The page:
Lambing in April doesn’t necessarily guarantee good weather. This year, February lambers probably had the better deal, with a combination of persistent rain and cold winds making later lambing tougher than usual.
The newborn lambs landing on waterlogged ground soon need to get going and fill their bellies with colostrum; otherwise they’re in trouble. The fallen stock collectors have been busy and predators are looking very content. We somehow started lambing before we got the ewes crutched out, a big mistake as we’re now doing it as they lamb. The crows appear to be delighted and have been swooping down and flying off with the daggings, presumably to use in their nests.
I’m sure there are easier ways of making a living than shepherding. When I’m tired, wet, cold, hungry, covered in paint spray and iodine and wearing waterproofs that are liberally plastered in meconium, cleansings etc, I do slightly question my sanity.
Lambing time is enjoyable, right? Luckily my assistant Brie the sheepdog shares my enthusiasm. Family members have all pitched in and their help has been invaluable, although they say I fuss too much. I can’t remember them complaining about that when they were younger. Everyone has enjoyed scoffing the box of broken biscuits and beer to boost flagging energy levels.
Eight years ago we switched to all outdoor lambing, which is more natural and works well when all goes to plan and fine weather predominates. However, having endured one week of dismal weather conditions and with Shrek (our Kawasaki mule) currently lacking the vital four-wheel drive facility for getting around in mud, I felt a change was needed.
As the person who does early and late checks, I threatened strike action, demanding better working conditions for myself and flock. Consequently, we reshuffled the cattle accommodation and created a space to get the expectant flock in overnight. Out days on grass, in at nights with access to hay and hi-energy blocks gives you the best of both systems. It makes it a lot easier sorting out any lambing problems.
While outside overnight, our very first triplet ewe to lamb managed to get on her back. Instead of being out there at first light I stopped to tube two calves who needed to be rehydrated because they were scouring. This delay proved costly for my cast ewe. When I spotted her, I righted her and immediately lambed her. She had three good lambs, all dead.
The mother lasted five minutes and promptly died herself. All my lambing equipment, treatments etc, were on Shrek, which I hadn’t used in order to avoid muddying up the pasture. I was distraught; sometimes you just can’t win. The calves made a good recovery, but they could have waited.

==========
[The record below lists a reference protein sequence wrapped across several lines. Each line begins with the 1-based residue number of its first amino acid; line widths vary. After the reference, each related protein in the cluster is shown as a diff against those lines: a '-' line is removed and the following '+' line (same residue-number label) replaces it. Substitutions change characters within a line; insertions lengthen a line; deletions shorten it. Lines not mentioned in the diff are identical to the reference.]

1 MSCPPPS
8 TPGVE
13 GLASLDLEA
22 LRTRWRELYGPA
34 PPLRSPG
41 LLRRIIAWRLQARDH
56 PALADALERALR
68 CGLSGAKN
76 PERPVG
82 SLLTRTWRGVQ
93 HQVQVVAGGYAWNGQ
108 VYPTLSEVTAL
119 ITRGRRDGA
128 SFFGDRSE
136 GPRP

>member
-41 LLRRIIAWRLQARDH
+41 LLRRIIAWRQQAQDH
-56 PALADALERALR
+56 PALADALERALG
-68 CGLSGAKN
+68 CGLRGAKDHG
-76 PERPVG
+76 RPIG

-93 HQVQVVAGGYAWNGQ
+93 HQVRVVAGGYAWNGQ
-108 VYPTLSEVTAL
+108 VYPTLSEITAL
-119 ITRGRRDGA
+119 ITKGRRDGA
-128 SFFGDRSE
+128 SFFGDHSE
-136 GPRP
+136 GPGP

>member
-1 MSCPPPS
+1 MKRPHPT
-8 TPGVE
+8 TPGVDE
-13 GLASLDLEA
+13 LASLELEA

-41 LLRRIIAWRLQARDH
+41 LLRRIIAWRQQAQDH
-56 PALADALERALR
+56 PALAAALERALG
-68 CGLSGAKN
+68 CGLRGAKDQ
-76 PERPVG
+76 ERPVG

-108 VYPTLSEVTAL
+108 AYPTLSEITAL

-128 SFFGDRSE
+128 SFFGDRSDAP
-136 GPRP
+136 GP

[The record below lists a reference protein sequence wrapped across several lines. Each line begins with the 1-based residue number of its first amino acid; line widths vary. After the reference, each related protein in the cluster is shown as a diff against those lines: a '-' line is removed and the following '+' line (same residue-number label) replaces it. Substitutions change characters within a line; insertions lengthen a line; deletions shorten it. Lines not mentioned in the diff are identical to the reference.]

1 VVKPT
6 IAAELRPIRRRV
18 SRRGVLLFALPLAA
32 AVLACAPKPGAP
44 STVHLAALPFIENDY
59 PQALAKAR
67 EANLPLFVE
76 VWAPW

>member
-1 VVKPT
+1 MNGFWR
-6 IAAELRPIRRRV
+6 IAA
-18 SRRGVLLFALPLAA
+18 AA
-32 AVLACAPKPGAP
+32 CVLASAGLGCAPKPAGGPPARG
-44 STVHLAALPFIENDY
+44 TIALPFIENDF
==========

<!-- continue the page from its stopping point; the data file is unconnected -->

Our second triplet ewe produced three fine lambs herself; I was delighted. I left her out as it was a rare moment when the sun was shining, until I was alerted by the hungry bleating of her offspring. On investigation the mother turned out to only have milk in one side.
It’s not all problematic, and on the whole we’ve had a lot of good strong lambs that haven’t needed any input from us other than iodine on navels, marking up, recording and ringing. They are the ones that are on the keepers list. The cull list is quite long, consisting of any who give me grief, as I’m aiming for carefree future lambings.
As usual, I’ve fostered spare lambs whenever possible, wet fostering and skinned lamb coats being the most successful method. Ewes in the headstock system has not worked so well. One single-bearing ewe with a good milk supply who was mothering up fine was not at all impressed when we tried to use her as a foster mum. When she was released from the headstocks she rejected both lambs. We removed the foster but then she refused her own lamb. It’s been a battle of wills; 14 days later, hoorah… she has finally come around to my way of thinking and agreed to care for her own lamb again.
Youngest daughter retrieved a poorly seven-day old lamb from the field. It looked very tucked up, its mouth was cold and it was flailing around, which didn’t bode well.
Its rescuer announced that she didn’t know why she had carried it in because it looked like a ‘no hoper’. I told her to “have faith” while eldest daughter helped me administer its revival therapy. We gave it a warm 10% glucose injection into the peritoneal cavity, tucked it up in a bed of straw and put some lamb boost on its tongue.
I gave it some Metacam pain relief and antibiotic cover for infection, left it for an hour and then tubed some warm milk. I actually then forgot about it until I went to the shed to do a check before bed and met a lamb tottering around. He might be one of the ugliest lambs around, but he sure is a character with a strong survival instinct. He’s called Dobby.
This year I’m trying a different tactic with any problem cases and triplets. They’re all going in a field together; I’m trough feeding the ewes and providing creep feed for the lambs. All spare lambs are joining this group and being topped up with milk feed as required.
Although feed is expensive, it’s worth it because the lambs are still receiving care from ewes. A shared care system, it frees up my time and it’s better for the lambs not having to be cooped up in a shed. A footpath crosses this field and any walkers get besieged by an ever-hopeful posse of lambs looking for milk.
Our grandchildren have all spent time with us during lambing and naturally we’ve delegated a few jobs to them. It’s fun to have little helpers around. I’ve been asked to talk to George’s class (4/5 year-olds) about farming and this could be an interesting experience for us all. I feel strongly that educating children about where their food comes from is important and plays a vital role in securing the future of our industry.
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